DON RANKIN

The Poppy Project 2011

80 x 60 cm<br>oil on canvas
100 x 160 cm<br>oil on canvas
80 x 60 cm<br>oil on canvas
100 x 160 cm<br>oil on canvas

80 x 60 cm<br>oil on canvas
100 x 160 cm<br>oil on canvas
160 x 120 cm<br>oil on canvas
100 x 160 cm<br>oil on canvas

75 x 60 cm<br>oil on canvas
100 x 160 cm<br>oil on canvas
75 x 60 cm<br>oil on canvas
75 x 60 cm<br>oil on canvas

120 x 160 cm<br>oil on canvas
60 x 75 cm<br>oil on canvas
75 x 100 cm<br>oil on canvas
60 x 45 cm<br>oil on canvas

60 x 45 cm<br>oil on canvas
60 x 45 cm<br>oil on canvas
80 x 60 cm<br>oil on canvas

Variously white, salmon pink or crimson, golden yellow or orange, the delicate petals unfold almost seductively from the confinement of a rounded pod that turns upward at the point of opening. These pods and crinkled blooms of the Icelandic poppy – languid, papery and faintly fragrant – are the sole subjects of Don Rankin’s latest series of paintings. The unusually overt life cycle of the Papaver nudicaule – as the petals begin to fall and its upright stems to droop – is emblematic of the fragility, of the tenuous nature of all living things.  
 
Clearly Rankin’s works contain multiple art-historical references and in earlier still life paintings, for example, he devised witty means of alluding to the dual strands of influence of Giorgio Morandi and Jean-Baptiste-Siméon Chardin. His distinctive groupings of objects – in which a pair of pears might be presented alongside a cocktail shaker or a Japanese bowl – were frequently imbued with a contemporary urban sensibility. However, his broader frame of reference extends beyond the contemplative quietness of Chardin and the modernity of Morandi, to encompass the palette of the post-impressionists and the Fauves and the geometric structure of Mondrian.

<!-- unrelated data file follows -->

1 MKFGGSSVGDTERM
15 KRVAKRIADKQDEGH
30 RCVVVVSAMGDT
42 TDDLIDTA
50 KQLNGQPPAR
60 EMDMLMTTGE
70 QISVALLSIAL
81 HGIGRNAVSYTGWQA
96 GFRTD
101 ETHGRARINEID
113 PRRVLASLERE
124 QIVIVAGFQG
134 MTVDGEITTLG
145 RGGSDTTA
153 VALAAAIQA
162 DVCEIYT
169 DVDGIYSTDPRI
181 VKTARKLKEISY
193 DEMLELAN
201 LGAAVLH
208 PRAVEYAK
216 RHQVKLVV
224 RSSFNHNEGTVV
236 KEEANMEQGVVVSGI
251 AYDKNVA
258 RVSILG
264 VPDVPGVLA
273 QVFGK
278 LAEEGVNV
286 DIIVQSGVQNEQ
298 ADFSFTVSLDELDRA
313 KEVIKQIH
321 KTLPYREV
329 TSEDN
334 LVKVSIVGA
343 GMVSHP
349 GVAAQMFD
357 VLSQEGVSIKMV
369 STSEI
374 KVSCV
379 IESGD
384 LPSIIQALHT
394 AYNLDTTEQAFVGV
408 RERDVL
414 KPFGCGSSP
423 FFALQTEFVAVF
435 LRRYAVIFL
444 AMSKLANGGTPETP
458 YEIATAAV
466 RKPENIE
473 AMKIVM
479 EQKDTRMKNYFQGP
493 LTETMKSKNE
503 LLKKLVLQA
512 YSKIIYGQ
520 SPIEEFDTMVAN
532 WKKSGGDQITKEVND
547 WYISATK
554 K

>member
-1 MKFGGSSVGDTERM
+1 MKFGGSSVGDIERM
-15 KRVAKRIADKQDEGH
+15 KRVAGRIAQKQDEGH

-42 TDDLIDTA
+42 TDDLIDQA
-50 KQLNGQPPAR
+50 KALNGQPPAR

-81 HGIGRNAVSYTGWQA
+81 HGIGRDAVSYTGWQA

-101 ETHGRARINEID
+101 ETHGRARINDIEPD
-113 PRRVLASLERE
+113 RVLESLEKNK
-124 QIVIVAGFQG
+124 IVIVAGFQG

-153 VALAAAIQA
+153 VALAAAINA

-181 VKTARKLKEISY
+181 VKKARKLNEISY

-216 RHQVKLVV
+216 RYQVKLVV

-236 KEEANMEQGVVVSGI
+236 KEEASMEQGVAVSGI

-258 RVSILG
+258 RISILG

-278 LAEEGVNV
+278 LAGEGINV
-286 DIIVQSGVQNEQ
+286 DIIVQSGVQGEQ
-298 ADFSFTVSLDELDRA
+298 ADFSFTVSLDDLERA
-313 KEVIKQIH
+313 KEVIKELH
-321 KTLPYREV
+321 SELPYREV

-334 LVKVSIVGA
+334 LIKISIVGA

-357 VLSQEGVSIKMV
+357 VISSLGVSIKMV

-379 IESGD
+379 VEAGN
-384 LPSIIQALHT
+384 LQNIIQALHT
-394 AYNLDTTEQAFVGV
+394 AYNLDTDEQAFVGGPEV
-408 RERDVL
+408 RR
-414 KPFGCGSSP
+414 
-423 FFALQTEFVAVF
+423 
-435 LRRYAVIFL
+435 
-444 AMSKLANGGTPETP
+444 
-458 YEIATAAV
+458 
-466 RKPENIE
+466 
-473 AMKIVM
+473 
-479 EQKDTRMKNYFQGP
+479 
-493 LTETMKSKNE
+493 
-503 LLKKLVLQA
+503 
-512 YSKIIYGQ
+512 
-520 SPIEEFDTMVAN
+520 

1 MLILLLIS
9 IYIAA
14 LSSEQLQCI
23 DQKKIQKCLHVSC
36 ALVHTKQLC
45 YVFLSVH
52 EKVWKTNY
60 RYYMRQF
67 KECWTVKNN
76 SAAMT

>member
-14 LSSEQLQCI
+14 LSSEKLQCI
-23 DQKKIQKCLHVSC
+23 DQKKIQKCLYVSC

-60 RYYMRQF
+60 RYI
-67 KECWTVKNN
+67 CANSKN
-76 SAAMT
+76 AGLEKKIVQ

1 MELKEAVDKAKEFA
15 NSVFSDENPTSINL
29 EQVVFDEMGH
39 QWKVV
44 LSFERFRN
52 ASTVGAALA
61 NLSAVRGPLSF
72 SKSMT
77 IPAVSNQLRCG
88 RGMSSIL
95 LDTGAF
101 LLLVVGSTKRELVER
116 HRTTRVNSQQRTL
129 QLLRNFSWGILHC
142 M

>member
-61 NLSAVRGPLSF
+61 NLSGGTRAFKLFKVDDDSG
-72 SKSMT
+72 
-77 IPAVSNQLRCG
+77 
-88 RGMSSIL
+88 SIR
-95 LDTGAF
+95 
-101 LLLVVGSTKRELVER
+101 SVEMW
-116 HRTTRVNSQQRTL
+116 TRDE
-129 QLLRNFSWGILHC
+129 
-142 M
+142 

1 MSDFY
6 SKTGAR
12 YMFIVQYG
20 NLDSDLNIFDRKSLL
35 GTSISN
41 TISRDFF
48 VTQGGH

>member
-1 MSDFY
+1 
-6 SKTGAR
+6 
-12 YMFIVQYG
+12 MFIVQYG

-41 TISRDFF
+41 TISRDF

In a new development, the defining element of The Poppy Project is a series of diptyches, in which (subject matter aside) the individual panels are either unrelated, or alternatively part of a single image that has been spliced and carefully reconfigured. It is a formal strategy that simultaneously introduces a rhythmic flow and resonant echoes between the recurring forms. Moreover, it is no coincidence that the diptyches assume the proportion of the Golden Section – a defining tenet of Italian Renaissance art.
 
Intended to provoke an affirmative acknowledgement of the human condition, Rankin’s optimistic poppy paintings – colourful, lush, occasionally erotic – are unburdened by the intensity of Sylvia Plath’s ‘little hell flames’ 1, the decadence associated with Thomas de Quincey’s opiate blooms or the sombre symbolism of the scarlet Flanders poppy.  
 
Wendy Walker and Don Rankin, March 2011
 
Endnotes
1. Sylvia Plath (1932-1963) employed this description in her poem ‘Poppies in July’ from The Collected Poems.

The Poppy Project 2011 was exhibited at Eva Breuer Art Dealer from 14-25 May 2011.

Eva Breuer Art Dealer
83 Moncur Street
Woollahra NSW 2025 Australia

tel: (61 2) 9362 0297
email: art@evabreuerartdealer.com.au
 

This Page Updated: 9 November 2011